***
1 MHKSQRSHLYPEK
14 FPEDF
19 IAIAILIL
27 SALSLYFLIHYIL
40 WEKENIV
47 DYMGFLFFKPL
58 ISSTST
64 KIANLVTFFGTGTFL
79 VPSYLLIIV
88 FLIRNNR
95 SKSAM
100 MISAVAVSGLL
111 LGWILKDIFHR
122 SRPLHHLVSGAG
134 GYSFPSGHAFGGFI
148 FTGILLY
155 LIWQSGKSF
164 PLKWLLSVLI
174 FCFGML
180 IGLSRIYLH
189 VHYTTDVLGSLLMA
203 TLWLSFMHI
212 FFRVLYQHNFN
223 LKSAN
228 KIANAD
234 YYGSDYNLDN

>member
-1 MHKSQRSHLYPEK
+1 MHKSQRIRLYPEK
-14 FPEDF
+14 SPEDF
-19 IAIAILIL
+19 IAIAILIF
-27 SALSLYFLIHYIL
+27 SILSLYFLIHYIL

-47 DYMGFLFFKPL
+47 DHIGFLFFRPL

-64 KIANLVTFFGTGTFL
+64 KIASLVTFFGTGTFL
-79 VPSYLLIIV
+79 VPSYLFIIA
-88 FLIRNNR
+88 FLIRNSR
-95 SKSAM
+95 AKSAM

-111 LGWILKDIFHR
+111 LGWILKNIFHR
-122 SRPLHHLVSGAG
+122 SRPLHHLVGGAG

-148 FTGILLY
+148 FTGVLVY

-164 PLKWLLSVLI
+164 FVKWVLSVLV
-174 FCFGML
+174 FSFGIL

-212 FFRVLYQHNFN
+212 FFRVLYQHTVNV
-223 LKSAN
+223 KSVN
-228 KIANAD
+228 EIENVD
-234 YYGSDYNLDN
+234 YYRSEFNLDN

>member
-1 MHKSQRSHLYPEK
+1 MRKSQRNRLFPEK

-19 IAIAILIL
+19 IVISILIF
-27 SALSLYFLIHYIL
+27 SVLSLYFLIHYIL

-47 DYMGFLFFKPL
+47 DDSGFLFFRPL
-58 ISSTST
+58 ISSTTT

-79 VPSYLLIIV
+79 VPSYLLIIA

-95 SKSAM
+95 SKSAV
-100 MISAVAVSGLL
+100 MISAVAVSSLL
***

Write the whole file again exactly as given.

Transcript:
1 MHKSQRSHLYPEK
14 FPEDF
19 IAIAILIL
27 SALSLYFLIHYIL
40 WEKENIV
47 DYMGFLFFKPL
58 ISSTST
64 KIANLVTFFGTGTFL
79 VPSYLLIIV
88 FLIRNNR
95 SKSAM
100 MISAVAVSGLL
111 LGWILKDIFHR
122 SRPLHHLVSGAG
134 GYSFPSGHAFGGFI
148 FTGILLY
155 LIWQSGKSF
164 PLKWLLSVLI
174 FCFGML
180 IGLSRIYLH
189 VHYTTDVLGSLLMA
203 TLWLSFMHI
212 FFRVLYQHNFN
223 LKSAN
228 KIANAD
234 YYGSDYNLDN

>member
-1 MHKSQRSHLYPEK
+1 MHKSQRIRLYPEK
-14 FPEDF
+14 SPEDF
-19 IAIAILIL
+19 IAIAILIF
-27 SALSLYFLIHYIL
+27 SILSLYFLIHYIL

-47 DYMGFLFFKPL
+47 DHIGFLFFRPL

-64 KIANLVTFFGTGTFL
+64 KIASLVTFFGTGTFL
-79 VPSYLLIIV
+79 VPSYLFIIA
-88 FLIRNNR
+88 FLIRNSR
-95 SKSAM
+95 AKSAM

-111 LGWILKDIFHR
+111 LGWILKNIFHR
-122 SRPLHHLVSGAG
+122 SRPLHHLVGGAG

-148 FTGILLY
+148 FTGVLVY

-164 PLKWLLSVLI
+164 FVKWVLSVLV
-174 FCFGML
+174 FSFGIL

-212 FFRVLYQHNFN
+212 FFRVLYQHTVNV
-223 LKSAN
+223 KSVN
-228 KIANAD
+228 EIENVD
-234 YYGSDYNLDN
+234 YYRSEFNLDN

>member
-1 MHKSQRSHLYPEK
+1 MRKSQRNRLFPEK

-19 IAIAILIL
+19 IVISILIF
-27 SALSLYFLIHYIL
+27 SVLSLYFLIHYIL

-47 DYMGFLFFKPL
+47 DDSGFLFFRPL
-58 ISSTST
+58 ISSTTT

-79 VPSYLLIIV
+79 VPSYLLIIA

-95 SKSAM
+95 SKSAV
-100 MISAVAVSGLL
+100 MISAVAVSSLL